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But this meant that in some obscure way the instinct toward self-preservation and the death instinct were homologous.
One is satisfaction of the need, epitomized by the search for the object, love and the expression of the life instinct; the second is the obliteration of the need, in other words the expression of the death instinct.
Unless, as Freud qualifies it, the reality principle intervenes, this nirvana principle, this death instinct, becomes the goal of life.
In a 1943 manuscript entitled "The Pattern of Organic Life in America," Smith noted: "All monumental architecture is an objectification of the death instinct.
Mesrine: Public Enemy No1 is the second of a two-part work based on the autobiography Death Instinct by Jacques Mesrine, one of France's most infamous criminals.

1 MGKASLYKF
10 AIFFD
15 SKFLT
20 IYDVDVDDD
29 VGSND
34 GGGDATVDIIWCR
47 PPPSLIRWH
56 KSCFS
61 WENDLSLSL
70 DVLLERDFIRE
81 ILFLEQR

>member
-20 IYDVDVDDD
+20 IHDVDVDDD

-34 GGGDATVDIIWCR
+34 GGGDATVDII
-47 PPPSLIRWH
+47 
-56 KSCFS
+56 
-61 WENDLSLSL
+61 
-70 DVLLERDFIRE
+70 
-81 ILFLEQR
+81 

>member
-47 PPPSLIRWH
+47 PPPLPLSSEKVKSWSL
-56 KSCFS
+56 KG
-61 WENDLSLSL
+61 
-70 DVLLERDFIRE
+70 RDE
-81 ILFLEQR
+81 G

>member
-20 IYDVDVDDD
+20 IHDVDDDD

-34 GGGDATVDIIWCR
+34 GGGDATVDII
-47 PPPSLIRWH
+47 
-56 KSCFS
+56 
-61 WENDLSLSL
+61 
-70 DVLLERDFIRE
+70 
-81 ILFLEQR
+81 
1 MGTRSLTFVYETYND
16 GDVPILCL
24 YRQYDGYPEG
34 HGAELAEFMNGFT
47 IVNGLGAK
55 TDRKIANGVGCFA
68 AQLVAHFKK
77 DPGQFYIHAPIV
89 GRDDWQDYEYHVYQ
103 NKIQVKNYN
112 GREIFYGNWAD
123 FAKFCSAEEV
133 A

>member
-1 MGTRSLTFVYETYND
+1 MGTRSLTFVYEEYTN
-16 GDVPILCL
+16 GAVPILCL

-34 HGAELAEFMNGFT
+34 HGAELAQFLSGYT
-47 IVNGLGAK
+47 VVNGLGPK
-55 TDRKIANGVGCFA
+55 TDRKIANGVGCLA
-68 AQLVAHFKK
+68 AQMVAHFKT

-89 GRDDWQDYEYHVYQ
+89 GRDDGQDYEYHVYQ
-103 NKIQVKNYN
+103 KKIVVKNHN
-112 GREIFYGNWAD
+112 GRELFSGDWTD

For example, Freud drew on Sanskrit ideas for his Nirvana principle or death instinct.
He is said to be "vehemently opposed to any psychoanalytic reading of his work,"[1] but we don't need much psychoanalytic understanding to see the narcissistic basis of his photographs, and to see that they reek of the death instinct, like all good German art.